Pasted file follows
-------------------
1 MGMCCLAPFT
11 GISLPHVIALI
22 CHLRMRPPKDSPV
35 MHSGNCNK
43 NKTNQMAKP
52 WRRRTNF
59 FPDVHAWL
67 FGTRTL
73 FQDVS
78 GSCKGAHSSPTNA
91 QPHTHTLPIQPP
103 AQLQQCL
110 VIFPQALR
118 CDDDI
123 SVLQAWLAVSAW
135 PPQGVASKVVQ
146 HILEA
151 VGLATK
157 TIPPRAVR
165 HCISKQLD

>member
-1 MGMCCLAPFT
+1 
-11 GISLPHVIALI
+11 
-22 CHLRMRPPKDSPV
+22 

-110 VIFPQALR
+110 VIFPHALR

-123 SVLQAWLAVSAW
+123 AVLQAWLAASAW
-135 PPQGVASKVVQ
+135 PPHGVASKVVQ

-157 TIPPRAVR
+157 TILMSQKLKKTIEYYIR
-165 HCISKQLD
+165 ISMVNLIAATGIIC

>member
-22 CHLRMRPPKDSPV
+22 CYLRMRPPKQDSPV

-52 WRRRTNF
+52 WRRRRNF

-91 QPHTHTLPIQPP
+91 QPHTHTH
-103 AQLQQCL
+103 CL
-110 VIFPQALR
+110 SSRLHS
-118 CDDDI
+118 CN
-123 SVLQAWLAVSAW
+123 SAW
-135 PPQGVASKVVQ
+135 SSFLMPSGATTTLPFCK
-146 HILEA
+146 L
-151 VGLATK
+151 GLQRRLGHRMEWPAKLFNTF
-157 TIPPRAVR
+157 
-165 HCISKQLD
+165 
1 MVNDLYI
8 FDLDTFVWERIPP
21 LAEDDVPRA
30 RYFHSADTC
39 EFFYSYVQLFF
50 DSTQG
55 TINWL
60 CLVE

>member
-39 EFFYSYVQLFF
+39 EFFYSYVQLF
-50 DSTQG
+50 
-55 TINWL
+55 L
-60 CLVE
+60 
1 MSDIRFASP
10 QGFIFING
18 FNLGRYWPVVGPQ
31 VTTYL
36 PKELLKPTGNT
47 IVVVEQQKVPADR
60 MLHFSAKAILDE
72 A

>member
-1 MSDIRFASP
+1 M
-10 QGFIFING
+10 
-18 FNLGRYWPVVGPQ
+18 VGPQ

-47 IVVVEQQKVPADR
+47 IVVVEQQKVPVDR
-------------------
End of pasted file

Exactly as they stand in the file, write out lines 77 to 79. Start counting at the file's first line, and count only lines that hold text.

+55 L
-60 CLVE
+60 